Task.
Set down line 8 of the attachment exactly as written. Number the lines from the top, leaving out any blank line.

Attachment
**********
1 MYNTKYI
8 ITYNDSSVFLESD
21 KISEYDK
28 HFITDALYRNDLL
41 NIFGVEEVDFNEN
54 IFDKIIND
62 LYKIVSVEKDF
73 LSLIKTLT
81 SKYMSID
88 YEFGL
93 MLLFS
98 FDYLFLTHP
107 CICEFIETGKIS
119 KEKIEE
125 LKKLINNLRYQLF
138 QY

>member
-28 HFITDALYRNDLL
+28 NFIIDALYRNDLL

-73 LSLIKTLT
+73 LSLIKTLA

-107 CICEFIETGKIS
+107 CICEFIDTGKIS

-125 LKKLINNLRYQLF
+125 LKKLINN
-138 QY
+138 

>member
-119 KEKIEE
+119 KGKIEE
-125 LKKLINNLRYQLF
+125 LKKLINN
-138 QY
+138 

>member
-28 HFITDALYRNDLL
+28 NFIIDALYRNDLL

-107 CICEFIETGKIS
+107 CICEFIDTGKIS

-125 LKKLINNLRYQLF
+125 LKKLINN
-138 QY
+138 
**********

73 LSLIKTLT